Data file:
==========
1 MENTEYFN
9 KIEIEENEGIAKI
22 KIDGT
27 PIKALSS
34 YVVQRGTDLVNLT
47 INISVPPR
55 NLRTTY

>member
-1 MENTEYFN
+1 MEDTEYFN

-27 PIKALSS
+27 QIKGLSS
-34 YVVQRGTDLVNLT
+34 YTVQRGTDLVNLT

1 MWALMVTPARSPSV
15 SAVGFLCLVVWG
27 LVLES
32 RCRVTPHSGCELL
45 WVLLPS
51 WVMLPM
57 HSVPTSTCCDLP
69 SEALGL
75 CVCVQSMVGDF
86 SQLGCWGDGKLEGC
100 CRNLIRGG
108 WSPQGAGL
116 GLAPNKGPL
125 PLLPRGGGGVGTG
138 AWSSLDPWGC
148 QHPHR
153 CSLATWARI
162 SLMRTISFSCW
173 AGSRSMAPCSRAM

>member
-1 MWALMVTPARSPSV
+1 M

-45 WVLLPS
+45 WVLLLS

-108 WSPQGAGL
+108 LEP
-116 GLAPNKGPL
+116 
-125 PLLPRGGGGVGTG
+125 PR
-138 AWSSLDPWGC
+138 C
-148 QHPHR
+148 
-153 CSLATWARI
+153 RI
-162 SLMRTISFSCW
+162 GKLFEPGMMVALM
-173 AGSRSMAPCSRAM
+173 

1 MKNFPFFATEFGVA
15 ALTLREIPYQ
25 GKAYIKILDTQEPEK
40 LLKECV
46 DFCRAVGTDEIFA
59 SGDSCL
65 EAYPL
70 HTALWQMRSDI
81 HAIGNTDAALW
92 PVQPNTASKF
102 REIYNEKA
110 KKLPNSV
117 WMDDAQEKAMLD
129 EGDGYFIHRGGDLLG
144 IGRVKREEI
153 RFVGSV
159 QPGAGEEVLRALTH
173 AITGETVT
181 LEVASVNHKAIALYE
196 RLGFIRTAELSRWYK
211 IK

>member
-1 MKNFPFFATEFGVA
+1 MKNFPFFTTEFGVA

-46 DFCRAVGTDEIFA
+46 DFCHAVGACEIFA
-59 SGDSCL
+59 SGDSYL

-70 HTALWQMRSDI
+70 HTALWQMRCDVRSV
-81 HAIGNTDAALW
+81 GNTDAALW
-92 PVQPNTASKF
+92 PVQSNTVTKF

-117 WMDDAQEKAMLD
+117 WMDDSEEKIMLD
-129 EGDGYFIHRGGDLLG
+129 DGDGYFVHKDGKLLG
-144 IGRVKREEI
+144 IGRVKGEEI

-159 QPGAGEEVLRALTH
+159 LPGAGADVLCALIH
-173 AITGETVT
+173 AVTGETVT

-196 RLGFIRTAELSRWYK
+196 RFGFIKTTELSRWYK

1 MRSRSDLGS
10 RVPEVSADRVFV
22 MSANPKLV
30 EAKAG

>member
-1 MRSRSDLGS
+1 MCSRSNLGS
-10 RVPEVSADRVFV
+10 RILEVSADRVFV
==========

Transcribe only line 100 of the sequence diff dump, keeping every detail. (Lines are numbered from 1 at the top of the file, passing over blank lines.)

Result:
+196 RFGFIKTTELSRWYK